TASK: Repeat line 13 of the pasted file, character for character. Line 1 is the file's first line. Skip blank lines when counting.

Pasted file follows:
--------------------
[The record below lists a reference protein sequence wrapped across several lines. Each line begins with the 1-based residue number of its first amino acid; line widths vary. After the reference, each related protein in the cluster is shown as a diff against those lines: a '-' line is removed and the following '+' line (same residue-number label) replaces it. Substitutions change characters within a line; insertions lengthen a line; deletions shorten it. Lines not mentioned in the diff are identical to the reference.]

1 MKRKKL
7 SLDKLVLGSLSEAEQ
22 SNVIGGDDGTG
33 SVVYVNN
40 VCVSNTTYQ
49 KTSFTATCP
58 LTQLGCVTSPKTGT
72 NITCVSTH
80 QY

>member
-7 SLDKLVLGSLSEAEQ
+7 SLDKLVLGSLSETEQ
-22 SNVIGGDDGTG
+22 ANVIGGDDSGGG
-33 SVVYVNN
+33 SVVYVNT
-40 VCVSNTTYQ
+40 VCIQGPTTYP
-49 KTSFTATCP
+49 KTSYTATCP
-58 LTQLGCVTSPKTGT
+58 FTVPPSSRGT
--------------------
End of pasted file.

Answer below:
+7 SLDKLVLGSLSETEQ